TAMPA, Fla. -- A Tampa socialite embroiled in the scandal that cost CIA Director David Petraeus his job fought back Tuesday, after more than two weeks of silence, as her attorneys released emails, phone recordings and other material that they say show that she never tried to exploit her friendship with Mr. Petraeus.
Jill Kelley, through her attorneys, went on the attack against a New York businessman who accused her of incompetence in her work trying to set up a deal he was negotiating with South Korean firms; an attorney who accused her of name-dropping and of being a social climber; and the FBI agent who first leaked her name in connection with the Petraeus scandal.
Ms. Kelley, 37, became the focus of national media attention earlier this month after it was revealed that she was the recipient of anonymous emails from Paula Broadwell, Mr. Petraeus' biographer and mistress.
Ms. Broadwell allegedly told Ms. Kelley that she should stay away from the former general and Gen. John Allen, who had replaced Mr. Petraeus as leader of U.S. forces in Afghanistan. Mr. Petraeus and Gen. Allen had become friends with Ms. Kelley and her husband, Scott, a noted cancer surgeon, when the generals served at U.S. Central Command, which is headquartered at Tampa's MacDill Air Force Base. Ms. Kelley became an unofficial social ambassador for the base, hosting numerous parties for the officers.
The scandal this week cost Ms. Kelley her appointment as an honorary consul for the South Korean government, which she had received because of her friendship with Mr. Petraeus. The Koreans said she had misused the title in her personal business dealings.
Ms. Kelley's attorneys sent a cease-and-desist letter to New York businessman Adam Victor; a complaint to the Florida bar against Tampa attorney Barry Cohen; and a letter to the U.S. Attorney's Office demanding that it investigate to learn who in the FBI leaked her name to news media. Representatives of attorney Abbe Lowell emailed copies of the letters to The Associated Press.
In one letter, Mr. Lowell asks W. Stephen Muldrow, assistant U.S. Attorney in Tampa, why Jill and Scott Kelley's names were released in the course of the FBI investigation of Mr. Petraeus and Ms. Broadwell. Mr. Lowell said federal privacy laws could be applicable to the couple's information. "As you know, there are several rules and laws that seek to protect United States citizens against such leaks," he wrote.
He also wanted to know whether the U.S. Attorney's Office was investigating the source of the leaks. "You no doubt have seen the tremendous attention that the Kelleys have received in the media," wrote Mr. Lowell. "All they did to receive this attention was to let law enforcement know that they had been the subjects of inappropriate and potentially threatening behavior by someone else."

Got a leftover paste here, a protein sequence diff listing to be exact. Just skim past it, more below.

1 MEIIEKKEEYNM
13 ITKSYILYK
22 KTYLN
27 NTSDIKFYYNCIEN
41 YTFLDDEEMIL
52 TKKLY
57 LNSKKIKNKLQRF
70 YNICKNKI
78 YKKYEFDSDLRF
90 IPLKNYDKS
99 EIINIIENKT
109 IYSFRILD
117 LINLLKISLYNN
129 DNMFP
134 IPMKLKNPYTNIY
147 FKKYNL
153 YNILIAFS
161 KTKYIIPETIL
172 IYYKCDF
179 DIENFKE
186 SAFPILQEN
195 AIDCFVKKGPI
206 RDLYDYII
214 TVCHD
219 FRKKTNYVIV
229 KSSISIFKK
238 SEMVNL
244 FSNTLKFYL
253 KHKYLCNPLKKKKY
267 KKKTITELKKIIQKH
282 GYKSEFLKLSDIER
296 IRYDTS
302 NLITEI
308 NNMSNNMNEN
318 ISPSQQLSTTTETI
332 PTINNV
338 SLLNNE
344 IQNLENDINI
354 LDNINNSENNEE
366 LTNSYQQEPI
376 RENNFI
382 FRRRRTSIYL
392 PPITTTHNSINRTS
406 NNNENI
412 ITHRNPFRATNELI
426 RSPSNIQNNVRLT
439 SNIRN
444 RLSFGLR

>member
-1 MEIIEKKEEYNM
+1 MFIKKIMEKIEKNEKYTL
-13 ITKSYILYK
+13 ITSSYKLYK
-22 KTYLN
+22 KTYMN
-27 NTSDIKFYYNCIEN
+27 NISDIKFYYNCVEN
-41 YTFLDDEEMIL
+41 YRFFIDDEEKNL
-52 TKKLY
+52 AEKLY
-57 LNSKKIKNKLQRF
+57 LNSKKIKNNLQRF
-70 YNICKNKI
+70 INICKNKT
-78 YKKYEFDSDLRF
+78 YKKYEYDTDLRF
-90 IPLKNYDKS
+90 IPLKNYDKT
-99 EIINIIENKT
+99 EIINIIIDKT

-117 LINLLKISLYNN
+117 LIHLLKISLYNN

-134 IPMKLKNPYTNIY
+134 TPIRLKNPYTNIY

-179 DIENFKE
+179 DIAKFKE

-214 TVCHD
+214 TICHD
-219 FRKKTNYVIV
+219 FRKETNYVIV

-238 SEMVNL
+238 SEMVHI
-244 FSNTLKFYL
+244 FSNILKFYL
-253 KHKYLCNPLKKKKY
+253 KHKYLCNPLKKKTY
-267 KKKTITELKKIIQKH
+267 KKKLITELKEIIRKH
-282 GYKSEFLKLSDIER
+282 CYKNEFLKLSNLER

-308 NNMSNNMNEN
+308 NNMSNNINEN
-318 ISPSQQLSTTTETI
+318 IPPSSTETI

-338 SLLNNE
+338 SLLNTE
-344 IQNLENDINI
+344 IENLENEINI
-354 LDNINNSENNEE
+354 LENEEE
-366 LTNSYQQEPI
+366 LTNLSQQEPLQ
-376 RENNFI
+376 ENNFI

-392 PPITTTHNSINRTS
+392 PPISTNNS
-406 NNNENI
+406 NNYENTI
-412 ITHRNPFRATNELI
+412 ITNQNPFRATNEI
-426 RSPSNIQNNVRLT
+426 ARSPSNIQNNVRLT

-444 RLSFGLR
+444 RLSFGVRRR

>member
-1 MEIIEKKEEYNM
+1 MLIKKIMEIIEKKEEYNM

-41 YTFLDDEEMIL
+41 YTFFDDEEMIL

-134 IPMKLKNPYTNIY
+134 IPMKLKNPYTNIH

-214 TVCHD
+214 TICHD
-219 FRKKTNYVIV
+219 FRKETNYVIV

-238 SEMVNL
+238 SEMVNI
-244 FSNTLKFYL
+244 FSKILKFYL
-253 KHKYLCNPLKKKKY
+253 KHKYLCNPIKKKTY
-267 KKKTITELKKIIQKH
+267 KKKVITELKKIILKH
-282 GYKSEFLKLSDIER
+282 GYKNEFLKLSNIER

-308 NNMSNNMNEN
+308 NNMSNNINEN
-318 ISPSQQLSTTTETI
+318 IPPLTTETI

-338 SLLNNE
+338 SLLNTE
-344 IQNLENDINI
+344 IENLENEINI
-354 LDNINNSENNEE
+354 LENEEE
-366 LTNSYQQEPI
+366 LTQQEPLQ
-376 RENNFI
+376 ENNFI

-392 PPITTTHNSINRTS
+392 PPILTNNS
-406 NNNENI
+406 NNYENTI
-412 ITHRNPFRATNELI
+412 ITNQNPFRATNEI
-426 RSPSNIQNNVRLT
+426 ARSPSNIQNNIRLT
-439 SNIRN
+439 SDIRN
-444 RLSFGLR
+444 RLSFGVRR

Another letter spoke of a business deal that Ms. Kelley tried to broker with South Korea. She met Mr. Victor in late August at the Republican National Convention in Tampa, where they discussed having Ms. Kelley represent Mr. Victor's company on a coal-gasification deal being negotiated with South Korean companies.
On Aug. 30, according to the documents provided by Mr. Lowell's office, Mr. Victor sent Ms. Kelley an email saying his company was seeking bids from four major Korean firms -- Samsung, Hyundai, GS and GK -- and that he expected the bidding to potentially reach $3 billion.
There are several back-and-forth emails through mid-September as Mr. Victor and Ms. Kelley tried to negotiate a fee for her work, with Ms. Kelley saying she was seeking 2 percent of the deal and Mr. Victor trying to clarify what she meant.
In a Nov. 14 interview, Mr. Victor said it had become clear that Ms. Kelley was not a skilled negotiator, and that he had wasted his time dealing with her.
In a letter released Tuesday and dated Nov. 21, Mr. Lowell accused Mr. Victor of seeking his "15 minutes of fame" by talking to the news media about his client. Mr. Lowell said Mr. Victor had defamed Ms. Kelley with his clients and misstated her desire for 2 percent of the profits by saying she wanted 2 percent of the entire deal. Mr. Lowell also accused Mr. Victor of unspecified inappropriate behavior toward Ms. Kelley.
He accused Mr. Victor of casting Ms. Kelley in a false light and suggested that his attorney contact Mr. Lowell to discuss the matter.
In a late Tuesday interview, Mr. Victor said he never accused Ms. Kelley of wrongdoing, only that she was naive and an inexperienced negotiator. He also said his female assistant was present every time he met with Ms. Kelley.
The third letter was sent from Ms. Kelley's attorney Tuesday to the Attorney Consumer Assistance Program, which handles complaints about lawyers on behalf of the Florida Bar. In that letter, Mr. Lowell accused Mr. Cohen of breaking attorney-client privilege by publicly speaking about conversations he had with Ms. Kelley in 2009 while representing her in a dispute she had with a tenant.
Mr. Cohen said Tuesday that he had not seen Mr. Lowell's complaint letter,.